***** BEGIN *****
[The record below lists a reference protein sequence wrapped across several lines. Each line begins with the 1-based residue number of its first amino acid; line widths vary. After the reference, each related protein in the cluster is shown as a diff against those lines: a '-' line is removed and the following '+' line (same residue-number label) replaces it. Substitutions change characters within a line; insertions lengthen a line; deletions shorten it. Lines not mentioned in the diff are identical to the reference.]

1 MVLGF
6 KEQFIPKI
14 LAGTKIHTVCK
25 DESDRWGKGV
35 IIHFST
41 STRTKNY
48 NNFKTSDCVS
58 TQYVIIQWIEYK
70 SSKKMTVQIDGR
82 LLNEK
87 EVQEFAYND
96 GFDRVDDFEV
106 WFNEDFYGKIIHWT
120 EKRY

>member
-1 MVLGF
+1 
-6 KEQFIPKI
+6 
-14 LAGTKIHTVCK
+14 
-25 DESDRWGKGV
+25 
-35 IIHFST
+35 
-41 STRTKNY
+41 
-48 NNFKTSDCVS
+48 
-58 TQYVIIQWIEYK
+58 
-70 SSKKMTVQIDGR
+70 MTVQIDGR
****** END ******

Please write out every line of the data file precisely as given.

[The record below lists a reference protein sequence wrapped across several lines. Each line begins with the 1-based residue number of its first amino acid; line widths vary. After the reference, each related protein in the cluster is shown as a diff against those lines: a '-' line is removed and the following '+' line (same residue-number label) replaces it. Substitutions change characters within a line; insertions lengthen a line; deletions shorten it. Lines not mentioned in the diff are identical to the reference.]

1 MVLGF
6 KEQFIPKI
14 LAGTKIHTVCK
25 DESDRWGKGV
35 IIHFST
41 STRTKNY
48 NNFKTSDCVS
58 TQYVIIQWIEYK
70 SSKKMTVQIDGR
82 LLNEK
87 EVQEFAYND
96 GFDRVDDFEV
106 WFNEDFYGKIIHWT
120 EKRY

>member
-1 MVLGF
+1 
-6 KEQFIPKI
+6 
-14 LAGTKIHTVCK
+14 
-25 DESDRWGKGV
+25 
-35 IIHFST
+35 
-41 STRTKNY
+41 
-48 NNFKTSDCVS
+48 
-58 TQYVIIQWIEYK
+58 
-70 SSKKMTVQIDGR
+70 MTVQIDGR